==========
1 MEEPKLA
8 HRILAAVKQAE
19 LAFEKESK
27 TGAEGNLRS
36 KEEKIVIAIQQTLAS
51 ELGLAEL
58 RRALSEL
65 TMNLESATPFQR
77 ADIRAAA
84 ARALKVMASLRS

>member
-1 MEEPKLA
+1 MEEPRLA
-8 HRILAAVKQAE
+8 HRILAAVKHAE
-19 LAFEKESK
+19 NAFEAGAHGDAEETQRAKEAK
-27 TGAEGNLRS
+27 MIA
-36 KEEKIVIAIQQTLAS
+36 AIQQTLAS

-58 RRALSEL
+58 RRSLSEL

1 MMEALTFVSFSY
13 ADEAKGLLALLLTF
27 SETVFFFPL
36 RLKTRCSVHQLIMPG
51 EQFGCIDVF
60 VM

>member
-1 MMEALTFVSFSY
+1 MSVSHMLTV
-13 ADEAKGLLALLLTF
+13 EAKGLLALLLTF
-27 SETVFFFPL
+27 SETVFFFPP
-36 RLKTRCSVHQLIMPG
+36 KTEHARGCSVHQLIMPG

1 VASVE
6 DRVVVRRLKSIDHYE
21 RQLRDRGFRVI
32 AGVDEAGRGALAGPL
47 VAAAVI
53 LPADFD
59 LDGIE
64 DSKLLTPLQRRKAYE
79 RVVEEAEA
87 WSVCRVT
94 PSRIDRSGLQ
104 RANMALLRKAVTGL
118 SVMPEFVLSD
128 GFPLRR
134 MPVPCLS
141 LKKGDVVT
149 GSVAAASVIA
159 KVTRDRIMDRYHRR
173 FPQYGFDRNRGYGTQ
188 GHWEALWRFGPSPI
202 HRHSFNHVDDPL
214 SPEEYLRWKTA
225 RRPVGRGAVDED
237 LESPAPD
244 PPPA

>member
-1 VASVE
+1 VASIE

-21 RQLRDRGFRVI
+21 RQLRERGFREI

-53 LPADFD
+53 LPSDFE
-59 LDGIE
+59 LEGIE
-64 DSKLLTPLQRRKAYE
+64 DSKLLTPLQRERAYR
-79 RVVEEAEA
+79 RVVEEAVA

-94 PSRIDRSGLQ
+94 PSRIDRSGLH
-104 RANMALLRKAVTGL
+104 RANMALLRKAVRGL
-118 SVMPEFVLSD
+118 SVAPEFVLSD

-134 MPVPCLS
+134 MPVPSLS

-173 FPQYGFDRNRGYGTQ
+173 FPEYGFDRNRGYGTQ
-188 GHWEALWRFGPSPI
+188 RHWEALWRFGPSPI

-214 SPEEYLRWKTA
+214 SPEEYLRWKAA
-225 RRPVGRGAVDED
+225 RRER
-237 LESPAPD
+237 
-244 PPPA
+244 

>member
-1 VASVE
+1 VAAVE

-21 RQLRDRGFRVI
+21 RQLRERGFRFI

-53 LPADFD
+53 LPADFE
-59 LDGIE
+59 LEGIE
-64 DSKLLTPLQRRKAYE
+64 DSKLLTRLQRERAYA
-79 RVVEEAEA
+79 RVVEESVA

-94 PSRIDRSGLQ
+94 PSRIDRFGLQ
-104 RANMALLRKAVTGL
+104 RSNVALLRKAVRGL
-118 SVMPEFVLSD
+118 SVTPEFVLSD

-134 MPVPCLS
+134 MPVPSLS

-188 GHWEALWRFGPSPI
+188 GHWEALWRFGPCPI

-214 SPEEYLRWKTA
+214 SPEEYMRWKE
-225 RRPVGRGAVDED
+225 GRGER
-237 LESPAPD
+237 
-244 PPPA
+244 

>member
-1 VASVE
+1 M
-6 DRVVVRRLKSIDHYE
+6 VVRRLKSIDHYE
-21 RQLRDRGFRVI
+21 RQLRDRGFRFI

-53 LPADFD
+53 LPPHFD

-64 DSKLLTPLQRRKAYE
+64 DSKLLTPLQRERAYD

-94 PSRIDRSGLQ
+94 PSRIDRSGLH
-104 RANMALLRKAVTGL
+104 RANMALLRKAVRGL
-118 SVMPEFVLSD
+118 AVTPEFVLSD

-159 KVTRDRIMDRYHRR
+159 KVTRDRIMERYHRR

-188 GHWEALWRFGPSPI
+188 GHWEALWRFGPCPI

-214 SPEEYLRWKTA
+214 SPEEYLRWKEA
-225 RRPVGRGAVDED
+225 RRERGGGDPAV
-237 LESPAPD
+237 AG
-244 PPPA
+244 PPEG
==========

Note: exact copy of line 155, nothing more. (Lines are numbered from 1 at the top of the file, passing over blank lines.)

-244 PPPA